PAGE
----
نیت ترک تحصیل برای دوره دکترا: یک مدل جامع بر اساس روابط بین فردی و منابع انگیزشی
|کد مقاله||سال انتشار||مقاله انگلیسی||ترجمه فارسی||تعداد کلمات|
|36737||2015||14 صفحه PDF||سفارش دهید||محاسبه نشده|
Publisher : Elsevier - Science Direct (الزویر - ساینس دایرکت)
Journal : Contemporary Educational Psychology, Volume 41, April 2015, Pages 218–231
The purpose of this study was to provide a better understanding of doctoral studies persistence and completion by developing and validating a predictive model of dropout intentions. Based on self-determination theory (SDT), the model posits that perceived competence decreases dropout intentions, and that perceived competence is explained by autonomous and controlled regulations, which are in turn predicted by perceived psychological needs support provided by the student's advisor, faculties as well as other graduate students. A two-pronged approach was used: 1) a retrospective comparison of completers and noncompleters (N = 422), and 2) a prospective examination of enrolled PhD students over two trimesters to assess dropout intentions (N = 1060). Overall, the findings of the two studies are similar and support the proposed model. Specifically, perceived competence appears to be the cornerstone of doctoral studies persistence (completion and dropout intentions) and is predicted mainly by autonomous and controlled regulations and advisor support. Both perceived support by advisor and by faculty have an indirect effect on dropout intentions through motivational processes.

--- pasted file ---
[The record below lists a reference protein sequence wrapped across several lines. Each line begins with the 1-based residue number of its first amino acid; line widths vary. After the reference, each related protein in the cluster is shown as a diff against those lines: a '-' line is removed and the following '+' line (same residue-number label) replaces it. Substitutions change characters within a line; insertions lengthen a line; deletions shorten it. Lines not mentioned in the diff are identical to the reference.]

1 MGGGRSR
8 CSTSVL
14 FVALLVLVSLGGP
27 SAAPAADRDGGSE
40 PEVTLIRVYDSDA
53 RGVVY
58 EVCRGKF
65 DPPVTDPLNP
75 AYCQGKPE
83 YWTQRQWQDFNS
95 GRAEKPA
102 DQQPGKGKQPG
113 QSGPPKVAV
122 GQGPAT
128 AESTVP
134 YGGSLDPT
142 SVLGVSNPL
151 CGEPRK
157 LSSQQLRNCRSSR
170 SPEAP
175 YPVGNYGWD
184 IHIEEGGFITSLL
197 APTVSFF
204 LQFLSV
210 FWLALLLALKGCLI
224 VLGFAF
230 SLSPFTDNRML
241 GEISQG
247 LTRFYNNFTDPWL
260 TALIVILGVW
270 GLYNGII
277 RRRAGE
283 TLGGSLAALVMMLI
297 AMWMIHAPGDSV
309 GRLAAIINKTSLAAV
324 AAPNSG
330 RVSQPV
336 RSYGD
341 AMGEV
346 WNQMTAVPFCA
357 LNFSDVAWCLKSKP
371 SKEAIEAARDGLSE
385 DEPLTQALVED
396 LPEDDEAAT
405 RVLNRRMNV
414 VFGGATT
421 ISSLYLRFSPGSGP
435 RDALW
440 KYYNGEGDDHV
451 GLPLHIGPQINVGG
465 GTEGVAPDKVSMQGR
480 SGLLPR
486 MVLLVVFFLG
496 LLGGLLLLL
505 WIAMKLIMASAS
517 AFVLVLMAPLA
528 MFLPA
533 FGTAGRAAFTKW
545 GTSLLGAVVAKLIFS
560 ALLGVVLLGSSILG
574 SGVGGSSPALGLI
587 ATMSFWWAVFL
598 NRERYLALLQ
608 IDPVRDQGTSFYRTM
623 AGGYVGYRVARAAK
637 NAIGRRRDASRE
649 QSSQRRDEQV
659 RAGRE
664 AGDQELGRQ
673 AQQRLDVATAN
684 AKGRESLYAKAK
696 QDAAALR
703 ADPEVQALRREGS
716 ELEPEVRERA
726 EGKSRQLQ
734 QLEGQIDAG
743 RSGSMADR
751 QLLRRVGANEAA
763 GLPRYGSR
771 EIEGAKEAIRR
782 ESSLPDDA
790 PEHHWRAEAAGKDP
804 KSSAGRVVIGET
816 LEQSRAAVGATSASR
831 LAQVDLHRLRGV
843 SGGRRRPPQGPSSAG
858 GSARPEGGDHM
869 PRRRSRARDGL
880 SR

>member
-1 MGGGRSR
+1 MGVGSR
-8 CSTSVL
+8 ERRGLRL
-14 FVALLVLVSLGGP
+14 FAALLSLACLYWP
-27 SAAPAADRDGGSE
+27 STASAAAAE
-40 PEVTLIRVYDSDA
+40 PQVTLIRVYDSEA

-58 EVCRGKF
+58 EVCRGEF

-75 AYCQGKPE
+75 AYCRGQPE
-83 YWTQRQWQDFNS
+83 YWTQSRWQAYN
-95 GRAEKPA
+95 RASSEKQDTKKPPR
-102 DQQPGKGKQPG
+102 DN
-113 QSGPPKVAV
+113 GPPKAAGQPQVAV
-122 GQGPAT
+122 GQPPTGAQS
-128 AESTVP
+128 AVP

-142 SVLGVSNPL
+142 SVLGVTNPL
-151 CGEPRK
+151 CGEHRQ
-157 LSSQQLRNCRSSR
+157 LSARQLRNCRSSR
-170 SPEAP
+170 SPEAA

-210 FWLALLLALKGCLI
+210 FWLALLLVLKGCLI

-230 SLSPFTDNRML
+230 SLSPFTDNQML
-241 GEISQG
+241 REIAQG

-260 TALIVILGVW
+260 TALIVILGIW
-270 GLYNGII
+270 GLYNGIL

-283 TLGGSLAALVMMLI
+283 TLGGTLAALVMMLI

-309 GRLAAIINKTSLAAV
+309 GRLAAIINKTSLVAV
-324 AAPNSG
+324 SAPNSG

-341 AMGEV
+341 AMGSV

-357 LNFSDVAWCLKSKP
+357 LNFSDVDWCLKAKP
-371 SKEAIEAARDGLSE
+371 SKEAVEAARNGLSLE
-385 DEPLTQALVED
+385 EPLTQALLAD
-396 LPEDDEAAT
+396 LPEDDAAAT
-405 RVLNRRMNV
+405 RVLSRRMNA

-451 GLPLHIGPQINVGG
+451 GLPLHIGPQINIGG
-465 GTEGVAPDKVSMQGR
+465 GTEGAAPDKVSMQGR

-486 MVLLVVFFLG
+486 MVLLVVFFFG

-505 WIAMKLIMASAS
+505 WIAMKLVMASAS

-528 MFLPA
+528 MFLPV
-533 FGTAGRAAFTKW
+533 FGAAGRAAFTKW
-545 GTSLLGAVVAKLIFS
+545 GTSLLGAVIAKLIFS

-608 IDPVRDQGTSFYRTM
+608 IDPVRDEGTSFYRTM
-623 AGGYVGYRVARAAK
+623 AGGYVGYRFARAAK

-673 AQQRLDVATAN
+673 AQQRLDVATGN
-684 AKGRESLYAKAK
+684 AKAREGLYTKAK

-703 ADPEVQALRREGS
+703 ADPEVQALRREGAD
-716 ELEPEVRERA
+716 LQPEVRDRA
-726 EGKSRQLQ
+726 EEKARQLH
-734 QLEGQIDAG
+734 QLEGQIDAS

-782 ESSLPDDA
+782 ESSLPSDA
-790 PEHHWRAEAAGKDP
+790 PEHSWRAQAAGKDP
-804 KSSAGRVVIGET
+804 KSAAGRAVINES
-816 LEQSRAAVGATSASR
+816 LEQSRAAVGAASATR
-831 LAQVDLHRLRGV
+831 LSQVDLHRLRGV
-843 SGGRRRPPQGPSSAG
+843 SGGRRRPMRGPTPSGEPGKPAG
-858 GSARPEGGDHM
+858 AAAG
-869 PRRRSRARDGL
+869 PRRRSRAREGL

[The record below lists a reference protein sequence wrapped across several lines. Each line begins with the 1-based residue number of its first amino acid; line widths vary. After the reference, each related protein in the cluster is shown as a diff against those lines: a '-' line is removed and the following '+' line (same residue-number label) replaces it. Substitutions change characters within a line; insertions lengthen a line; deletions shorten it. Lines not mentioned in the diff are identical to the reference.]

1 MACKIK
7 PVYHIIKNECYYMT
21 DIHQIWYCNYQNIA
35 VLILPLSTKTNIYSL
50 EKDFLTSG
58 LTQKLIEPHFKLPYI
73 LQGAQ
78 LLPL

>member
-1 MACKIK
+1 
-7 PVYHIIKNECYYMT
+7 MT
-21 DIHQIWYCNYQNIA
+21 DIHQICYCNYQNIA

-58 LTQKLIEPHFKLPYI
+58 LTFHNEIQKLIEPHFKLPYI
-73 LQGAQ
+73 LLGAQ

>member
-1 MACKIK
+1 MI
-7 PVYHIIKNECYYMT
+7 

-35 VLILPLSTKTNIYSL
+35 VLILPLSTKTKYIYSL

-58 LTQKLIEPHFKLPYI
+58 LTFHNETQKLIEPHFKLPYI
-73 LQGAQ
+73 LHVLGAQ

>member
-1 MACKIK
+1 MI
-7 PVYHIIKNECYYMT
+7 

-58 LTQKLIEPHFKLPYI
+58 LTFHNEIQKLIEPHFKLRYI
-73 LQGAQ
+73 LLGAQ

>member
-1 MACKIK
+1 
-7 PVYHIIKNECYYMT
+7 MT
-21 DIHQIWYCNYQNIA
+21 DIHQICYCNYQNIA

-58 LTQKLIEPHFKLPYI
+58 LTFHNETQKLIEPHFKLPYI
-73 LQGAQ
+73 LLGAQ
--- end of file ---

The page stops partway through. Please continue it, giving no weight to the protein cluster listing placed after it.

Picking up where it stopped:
In the United States and Canada, enrollment in doctoral programs rose by 64% and 57%, respectively, from 1998 to 2010 (OECD, 2013). A doctoral education confers many benefits, for both individuals (e.g., greater professional and personal mobility, better working conditions, higher income) and society (e.g., tax incomes, knowledge production and dissemination, innovation, social and economic development; Association of Universities and Colleges of Canada (AUCC, 2009, Auriol, 2010 and Wendler et al, 2012). Nevertheless, doctoral attrition rates remain high in North America, at an estimated 40% to 50% (Berelson, 1960, Council of Graduate Schools (CGS), 2009, Minister of Education, Recreation and Sports (MERS), 2013 and Nettles, Millett, 2006). However, they vary across disciplines, being higher in the arts, humanities, and social sciences and lower in the natural sciences (Bowen, Rudenstine, 1992, Council of Graduate Schools (CGS), 2009, Elgar, 2003 and Nettles, Millett, 2006). Although some students may have compelling personal reasons for leaving their PhD program, such as attractive job opportunities, financial difficulties, and family obligations, the consequences for these students, as well as for universities and society, can be costly. Students who drop out may have fewer employment opportunities and experience lower self-esteem (Lovitts, 2001 and Statistics Canada and Human Resources Development Canada, 2003). Moreover, the substantial time and energy they invested could have been directed to other areas of their lives. For the university, doctoral attrition reduces resources and at the same time incurs costs for faculty members who have invested considerable time in research projects that will never be completed. For society, doctoral program non-completion results in lower productivity and competitiveness (Wendler et al, 2010 and Wendler et al, 2012). Despite the high and steady attrition rates and the negative consequences of dropping out, the media and policymakers show little interest in this issue. This disinterest is also reflected in a lack of research. In 1993, Tinto noted that very few empirical studies had addressed this topic, and those that had were usually not guided by a comprehensive model or theory. Twenty years later, the situation has not changed significantly (see Ampaw, Jaeger, 2012, Elgar, 2003, Golde, 2005 and Tamburri, 2013). Given the relevance of doctoral student persistence, the lack of research on this subject, and the dearth of adequate theoretical models, this study aimed to develop and test a model of doctoral dropout intentions based on self-determination theory (SDT; Deci & Ryan, 1985). The model posits that motivational resources and perceived psychological needs support provided by advisors, faculty, and other graduate students are strong predictors of doctoral dropout intentions. Below, we introduce SDT. We then present a brief literature review concerning the relationship of doctoral persistence to autonomous regulation, competence, and support by students, faculty, and the advisor. We also present the persistence determinants we used as control variables. We then describe our model in more detail and outline the two studies we conducted to validate it.